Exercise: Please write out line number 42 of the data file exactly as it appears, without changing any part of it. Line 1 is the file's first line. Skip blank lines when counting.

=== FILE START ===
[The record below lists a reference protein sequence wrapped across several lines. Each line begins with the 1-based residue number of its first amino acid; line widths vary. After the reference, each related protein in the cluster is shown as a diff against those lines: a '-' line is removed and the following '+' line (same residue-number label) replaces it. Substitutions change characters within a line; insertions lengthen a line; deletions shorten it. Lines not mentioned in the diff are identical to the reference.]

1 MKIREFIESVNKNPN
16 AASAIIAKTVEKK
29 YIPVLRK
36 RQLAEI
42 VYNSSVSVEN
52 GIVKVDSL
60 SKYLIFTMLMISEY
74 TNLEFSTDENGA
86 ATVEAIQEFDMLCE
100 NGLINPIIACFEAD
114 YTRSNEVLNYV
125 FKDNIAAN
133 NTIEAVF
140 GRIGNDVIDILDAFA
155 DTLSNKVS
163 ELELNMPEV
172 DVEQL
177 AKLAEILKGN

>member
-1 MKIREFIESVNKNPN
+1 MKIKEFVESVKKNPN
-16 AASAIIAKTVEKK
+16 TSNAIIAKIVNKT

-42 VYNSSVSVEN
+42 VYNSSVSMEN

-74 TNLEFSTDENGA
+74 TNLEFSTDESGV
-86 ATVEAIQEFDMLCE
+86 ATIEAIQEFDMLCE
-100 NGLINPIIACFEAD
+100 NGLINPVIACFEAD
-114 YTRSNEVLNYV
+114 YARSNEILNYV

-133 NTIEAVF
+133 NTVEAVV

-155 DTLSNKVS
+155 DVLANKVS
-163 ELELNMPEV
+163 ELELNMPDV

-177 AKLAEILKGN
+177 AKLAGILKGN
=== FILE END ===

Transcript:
+177 AKLAGILKGN